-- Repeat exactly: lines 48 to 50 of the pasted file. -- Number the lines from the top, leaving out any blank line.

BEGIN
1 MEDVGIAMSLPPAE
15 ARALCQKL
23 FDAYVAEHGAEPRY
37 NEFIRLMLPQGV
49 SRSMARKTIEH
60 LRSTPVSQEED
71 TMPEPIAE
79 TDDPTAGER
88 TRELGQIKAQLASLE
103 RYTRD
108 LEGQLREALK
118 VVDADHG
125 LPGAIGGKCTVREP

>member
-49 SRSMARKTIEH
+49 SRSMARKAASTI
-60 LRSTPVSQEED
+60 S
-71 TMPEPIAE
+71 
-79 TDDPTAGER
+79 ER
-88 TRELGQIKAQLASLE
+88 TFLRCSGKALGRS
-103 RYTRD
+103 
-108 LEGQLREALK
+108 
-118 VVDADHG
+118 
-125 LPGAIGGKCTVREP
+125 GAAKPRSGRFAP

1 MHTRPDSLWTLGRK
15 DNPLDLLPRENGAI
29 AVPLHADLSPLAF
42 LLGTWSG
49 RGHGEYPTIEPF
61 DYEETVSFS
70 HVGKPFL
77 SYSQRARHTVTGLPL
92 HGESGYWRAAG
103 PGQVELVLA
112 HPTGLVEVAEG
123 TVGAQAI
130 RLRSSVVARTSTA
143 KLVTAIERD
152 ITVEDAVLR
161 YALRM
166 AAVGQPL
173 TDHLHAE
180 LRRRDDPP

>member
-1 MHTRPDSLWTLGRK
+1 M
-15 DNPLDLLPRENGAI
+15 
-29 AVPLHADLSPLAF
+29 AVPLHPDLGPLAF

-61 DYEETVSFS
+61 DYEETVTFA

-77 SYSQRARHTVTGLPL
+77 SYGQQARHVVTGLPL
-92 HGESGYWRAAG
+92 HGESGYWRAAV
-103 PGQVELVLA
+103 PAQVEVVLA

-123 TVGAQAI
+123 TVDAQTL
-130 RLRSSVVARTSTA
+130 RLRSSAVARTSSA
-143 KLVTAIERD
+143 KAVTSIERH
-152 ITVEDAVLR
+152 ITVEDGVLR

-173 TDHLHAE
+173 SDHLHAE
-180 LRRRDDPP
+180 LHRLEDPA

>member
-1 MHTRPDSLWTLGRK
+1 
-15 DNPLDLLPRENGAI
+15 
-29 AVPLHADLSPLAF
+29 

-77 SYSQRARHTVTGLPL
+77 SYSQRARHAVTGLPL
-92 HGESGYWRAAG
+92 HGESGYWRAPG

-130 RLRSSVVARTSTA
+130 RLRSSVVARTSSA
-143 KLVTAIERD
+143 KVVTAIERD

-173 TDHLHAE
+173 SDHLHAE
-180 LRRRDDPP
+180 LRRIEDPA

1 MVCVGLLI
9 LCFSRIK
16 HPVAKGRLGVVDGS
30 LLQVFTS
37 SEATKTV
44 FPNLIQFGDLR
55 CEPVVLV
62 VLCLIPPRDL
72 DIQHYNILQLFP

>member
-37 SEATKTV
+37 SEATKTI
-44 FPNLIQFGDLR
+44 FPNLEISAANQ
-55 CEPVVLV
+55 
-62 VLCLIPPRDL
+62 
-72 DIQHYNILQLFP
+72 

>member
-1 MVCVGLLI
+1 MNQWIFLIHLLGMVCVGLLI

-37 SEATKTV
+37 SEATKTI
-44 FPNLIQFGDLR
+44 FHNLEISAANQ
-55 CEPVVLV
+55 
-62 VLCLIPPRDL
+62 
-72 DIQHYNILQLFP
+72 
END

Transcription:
161 YALRM
166 AAVGQPL
173 TDHLHAE